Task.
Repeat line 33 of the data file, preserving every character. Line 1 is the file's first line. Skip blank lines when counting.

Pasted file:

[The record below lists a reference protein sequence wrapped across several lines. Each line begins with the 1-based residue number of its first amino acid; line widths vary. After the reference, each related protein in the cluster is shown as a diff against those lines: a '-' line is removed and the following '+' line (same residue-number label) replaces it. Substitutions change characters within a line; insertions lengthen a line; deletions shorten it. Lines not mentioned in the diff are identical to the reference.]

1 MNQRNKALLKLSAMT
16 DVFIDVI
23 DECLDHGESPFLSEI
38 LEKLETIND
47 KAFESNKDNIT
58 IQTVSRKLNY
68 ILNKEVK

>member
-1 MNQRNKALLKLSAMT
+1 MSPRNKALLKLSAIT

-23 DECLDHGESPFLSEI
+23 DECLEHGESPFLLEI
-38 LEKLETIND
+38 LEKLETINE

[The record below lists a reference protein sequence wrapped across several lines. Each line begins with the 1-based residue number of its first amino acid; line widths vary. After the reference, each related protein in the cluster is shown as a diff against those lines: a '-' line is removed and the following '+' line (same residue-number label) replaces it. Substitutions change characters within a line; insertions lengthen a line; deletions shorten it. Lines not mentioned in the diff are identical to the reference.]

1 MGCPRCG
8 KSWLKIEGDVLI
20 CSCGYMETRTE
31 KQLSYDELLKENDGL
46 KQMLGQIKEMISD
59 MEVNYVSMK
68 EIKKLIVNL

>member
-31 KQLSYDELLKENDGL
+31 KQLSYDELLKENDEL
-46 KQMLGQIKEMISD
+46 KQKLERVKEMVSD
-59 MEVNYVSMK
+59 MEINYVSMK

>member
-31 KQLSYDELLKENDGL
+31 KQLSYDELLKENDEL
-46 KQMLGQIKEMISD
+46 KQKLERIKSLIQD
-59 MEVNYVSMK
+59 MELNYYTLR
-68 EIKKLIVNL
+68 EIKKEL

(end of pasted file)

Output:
+31 KQLSYDELLKENDEL